Artificial liver

In a major move towards the development of an artificial liver, following favourable new research outcomes, Boston, United States-based HepaLife Technologies announced in mid-February they would accelerate plans for the development of a bioreactor system for a first-of-its-kind artificial liver device. The company has appointed Berlin, Germany-based Stem Cell Systems to assist with the bioreactor system.

HepaLife announced that in ongoing research, scientists have demonstrated that the their patented PICM-19 cells have unique characteristics distinct from other cells, and are able to successfully mimic the human liver’s response in several important ways. Among other research outcomes, important liver-specific activity levels in the PICM- 19 cells were up to three times higher than those found in human-derived cell lines frequently used for similar applications.

This functionality is crucial since, according to researchers, the most vital component in an artificial liver device is not the mechanical hardware, but rather the biological cells inside the device which are responsible for truly replicating and performing the functions of the human liver.

“Our cell line sets us apart from anyone else,” explained Frank Menzler, president and CEO of HepaLife Technologies. “While other cells often develop cancers, lose their ability to function, or simply die, our patented PICM-19 cells have successfully retained their liver-like functions, surpassed highly demanding development objectives, and outperformed other cell lines for use in artificial liver devices.

“As a result, we can now confidently advance our efforts to incorporate these cells into the first-of-its-kind artificial liver device through the development of a bioreactor system, a mechanical component which holds and grows biological cells,” he said.


Autism gene

A gene called SHANK3 is mutated in a small number of individuals with autism, providing new insight into the biological basis of this disease, according to a study published in the January issue of Nature Genetics.

Autism spectrum disorders (ASD), which comprise a range of disorders affecting social interaction and communication, affect 6 out of every 1,000 children. Approximately 3-6% of cases are caused by chromosomal rearrangements, with a small region on chromosome 22 affected frequently in individuals with cognitive deficits accompanied by autistic behaviour. This region contains three genes, one of which – SHANK3 – is a good candidate to be associated with autism given its expression in neuronal synapses.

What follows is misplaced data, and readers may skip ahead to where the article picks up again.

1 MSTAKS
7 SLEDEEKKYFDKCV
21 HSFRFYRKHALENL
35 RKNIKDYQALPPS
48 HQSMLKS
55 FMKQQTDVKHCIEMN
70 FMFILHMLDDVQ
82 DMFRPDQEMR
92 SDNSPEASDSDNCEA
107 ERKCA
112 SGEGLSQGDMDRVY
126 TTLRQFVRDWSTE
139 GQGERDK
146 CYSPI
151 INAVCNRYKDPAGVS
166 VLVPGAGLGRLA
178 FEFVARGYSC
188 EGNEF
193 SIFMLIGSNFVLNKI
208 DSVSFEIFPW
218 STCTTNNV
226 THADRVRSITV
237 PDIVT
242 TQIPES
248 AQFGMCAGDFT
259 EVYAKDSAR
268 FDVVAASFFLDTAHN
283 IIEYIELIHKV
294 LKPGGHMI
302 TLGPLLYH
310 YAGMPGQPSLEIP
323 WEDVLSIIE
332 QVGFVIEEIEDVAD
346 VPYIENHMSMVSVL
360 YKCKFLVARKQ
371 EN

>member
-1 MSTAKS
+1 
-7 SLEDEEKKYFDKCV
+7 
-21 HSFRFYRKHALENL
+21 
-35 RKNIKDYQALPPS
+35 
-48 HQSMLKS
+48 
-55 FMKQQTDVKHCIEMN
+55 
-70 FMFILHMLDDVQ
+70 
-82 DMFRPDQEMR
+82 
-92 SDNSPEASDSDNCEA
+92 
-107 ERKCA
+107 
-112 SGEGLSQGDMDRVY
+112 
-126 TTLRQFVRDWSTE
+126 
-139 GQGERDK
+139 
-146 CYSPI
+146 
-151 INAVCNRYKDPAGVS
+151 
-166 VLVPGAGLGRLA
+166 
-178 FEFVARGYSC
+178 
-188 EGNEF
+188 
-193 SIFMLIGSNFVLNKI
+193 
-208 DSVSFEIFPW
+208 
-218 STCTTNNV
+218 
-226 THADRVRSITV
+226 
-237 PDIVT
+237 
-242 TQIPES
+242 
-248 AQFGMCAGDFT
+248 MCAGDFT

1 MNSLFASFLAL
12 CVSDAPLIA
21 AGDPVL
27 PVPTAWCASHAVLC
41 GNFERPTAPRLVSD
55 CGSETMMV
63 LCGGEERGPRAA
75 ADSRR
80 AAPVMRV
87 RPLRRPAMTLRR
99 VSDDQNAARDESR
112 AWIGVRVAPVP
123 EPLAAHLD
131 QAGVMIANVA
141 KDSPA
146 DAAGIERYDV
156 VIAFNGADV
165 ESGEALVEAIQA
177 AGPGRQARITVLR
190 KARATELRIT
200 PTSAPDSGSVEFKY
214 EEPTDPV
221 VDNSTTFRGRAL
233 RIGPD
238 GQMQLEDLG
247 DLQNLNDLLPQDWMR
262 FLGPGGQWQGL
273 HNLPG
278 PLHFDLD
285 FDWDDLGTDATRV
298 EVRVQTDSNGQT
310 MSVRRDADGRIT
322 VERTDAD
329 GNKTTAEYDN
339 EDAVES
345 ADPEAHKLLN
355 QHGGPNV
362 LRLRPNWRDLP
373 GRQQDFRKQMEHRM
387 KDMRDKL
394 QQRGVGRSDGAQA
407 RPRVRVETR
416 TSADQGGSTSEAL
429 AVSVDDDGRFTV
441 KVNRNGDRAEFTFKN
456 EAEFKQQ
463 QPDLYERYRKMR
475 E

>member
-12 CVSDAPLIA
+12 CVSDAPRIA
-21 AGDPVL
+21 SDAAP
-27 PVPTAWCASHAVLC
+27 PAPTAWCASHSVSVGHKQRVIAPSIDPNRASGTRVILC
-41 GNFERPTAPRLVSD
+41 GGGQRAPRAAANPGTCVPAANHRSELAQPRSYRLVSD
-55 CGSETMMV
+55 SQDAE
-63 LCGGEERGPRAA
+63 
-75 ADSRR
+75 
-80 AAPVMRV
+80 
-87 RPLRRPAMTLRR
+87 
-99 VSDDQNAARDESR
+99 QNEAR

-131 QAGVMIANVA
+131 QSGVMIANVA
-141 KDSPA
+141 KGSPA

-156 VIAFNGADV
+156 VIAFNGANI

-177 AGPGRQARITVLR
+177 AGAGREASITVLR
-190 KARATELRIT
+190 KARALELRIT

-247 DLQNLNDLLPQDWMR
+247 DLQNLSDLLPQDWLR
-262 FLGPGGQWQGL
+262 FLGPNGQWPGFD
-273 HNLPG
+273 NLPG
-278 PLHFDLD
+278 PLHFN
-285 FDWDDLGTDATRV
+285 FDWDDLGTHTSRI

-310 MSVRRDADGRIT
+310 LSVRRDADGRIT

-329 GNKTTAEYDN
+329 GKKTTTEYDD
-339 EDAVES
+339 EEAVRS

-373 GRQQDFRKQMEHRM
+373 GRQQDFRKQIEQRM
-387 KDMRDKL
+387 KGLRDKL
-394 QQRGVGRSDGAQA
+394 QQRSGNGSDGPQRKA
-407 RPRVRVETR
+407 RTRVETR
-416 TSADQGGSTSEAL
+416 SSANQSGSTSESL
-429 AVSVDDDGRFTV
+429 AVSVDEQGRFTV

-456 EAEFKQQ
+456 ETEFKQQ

Thomas Bourgeron and colleagues sequenced SHANK3 in more than 200 individuals with ASD, and found mutations in 3 families. An individual in one family had a significant deletion in the gene, while two brothers in a second family had a smaller deletion. In the third family, a girl with autism had a deletion in SHANK3, while her brother, affected with a mild form of autism called Asperger syndrome, had an additional copy of SHANK3.

The protein encoded by SHANK3 interacts with other proteins called neuroligins, which have a role in neuronal signaling. Mutations in two of the genes encoding neuroligins have previously been found in a small number of individuals with autism, suggesting that neuroligin function should receive increased attention in the search for the biological basis of ASD.


Body parts on the Net

British media report that the sale of body parts on the Internet is a growing phenomenon, although it is illegal in the United Kingdom.

According to a BBC News report people are selling kidneys, parts of their liver, and the corneas from their eyes, online to raise money.

The British Transplantation Society condemned the practice, saying it considered the sale of organs for personal gain unethical. The report quoted a surgeon who said the sale of corneas, which would blind donors in the eye from which the cornea was taken showed the lengths that some people were prepared to go to for money.